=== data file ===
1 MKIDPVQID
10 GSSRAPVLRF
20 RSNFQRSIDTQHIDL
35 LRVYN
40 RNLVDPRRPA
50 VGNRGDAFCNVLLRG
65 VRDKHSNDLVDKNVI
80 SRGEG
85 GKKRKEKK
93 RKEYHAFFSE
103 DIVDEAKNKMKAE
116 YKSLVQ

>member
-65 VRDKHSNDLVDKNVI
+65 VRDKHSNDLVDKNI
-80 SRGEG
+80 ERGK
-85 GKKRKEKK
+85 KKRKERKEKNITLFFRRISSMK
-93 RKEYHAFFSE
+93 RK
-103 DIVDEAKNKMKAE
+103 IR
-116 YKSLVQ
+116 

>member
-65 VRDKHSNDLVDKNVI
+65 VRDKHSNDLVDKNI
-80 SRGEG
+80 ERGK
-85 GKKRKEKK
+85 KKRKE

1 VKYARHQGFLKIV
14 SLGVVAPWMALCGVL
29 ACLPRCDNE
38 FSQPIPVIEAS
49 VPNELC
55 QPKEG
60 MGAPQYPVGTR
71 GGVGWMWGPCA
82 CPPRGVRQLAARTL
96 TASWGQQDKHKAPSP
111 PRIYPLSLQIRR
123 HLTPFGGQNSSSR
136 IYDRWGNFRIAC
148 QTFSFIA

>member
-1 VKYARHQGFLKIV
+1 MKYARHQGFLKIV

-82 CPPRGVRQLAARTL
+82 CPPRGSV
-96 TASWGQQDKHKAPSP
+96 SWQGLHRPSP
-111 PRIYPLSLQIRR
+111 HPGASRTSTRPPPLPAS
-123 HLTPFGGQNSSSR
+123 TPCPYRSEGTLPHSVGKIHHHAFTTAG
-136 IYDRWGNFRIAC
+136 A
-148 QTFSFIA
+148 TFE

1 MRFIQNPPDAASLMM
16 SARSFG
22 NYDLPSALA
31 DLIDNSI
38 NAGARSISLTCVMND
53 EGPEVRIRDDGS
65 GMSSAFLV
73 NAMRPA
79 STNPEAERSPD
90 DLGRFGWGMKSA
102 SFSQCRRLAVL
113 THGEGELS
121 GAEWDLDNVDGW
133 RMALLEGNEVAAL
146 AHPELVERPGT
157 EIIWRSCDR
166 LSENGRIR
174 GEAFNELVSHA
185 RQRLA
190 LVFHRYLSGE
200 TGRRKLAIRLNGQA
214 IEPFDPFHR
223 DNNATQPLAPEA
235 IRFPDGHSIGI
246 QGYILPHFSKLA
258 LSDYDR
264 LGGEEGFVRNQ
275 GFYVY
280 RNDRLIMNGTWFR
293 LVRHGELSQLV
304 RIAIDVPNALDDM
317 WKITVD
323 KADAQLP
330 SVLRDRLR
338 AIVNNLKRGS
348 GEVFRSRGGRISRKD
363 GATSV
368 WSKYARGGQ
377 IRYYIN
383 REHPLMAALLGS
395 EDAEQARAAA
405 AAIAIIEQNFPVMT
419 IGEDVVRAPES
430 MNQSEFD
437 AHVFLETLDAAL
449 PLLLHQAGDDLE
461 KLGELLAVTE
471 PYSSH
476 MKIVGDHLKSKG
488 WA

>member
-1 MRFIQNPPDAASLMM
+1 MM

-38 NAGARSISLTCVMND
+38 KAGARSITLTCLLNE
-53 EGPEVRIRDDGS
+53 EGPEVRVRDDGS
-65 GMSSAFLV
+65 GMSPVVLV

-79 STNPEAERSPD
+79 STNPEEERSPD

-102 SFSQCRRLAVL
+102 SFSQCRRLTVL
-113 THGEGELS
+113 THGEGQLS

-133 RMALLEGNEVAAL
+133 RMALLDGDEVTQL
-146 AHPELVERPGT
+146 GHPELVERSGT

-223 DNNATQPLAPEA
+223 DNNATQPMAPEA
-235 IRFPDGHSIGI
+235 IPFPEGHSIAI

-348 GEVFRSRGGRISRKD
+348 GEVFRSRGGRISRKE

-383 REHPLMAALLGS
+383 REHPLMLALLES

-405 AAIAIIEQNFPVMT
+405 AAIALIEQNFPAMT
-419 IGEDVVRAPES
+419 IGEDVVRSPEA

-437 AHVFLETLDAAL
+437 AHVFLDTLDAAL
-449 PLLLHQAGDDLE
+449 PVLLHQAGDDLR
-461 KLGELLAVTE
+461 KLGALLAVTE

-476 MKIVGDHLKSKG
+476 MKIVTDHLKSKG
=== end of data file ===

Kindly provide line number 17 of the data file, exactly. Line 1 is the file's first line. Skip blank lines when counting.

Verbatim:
+80 ERGK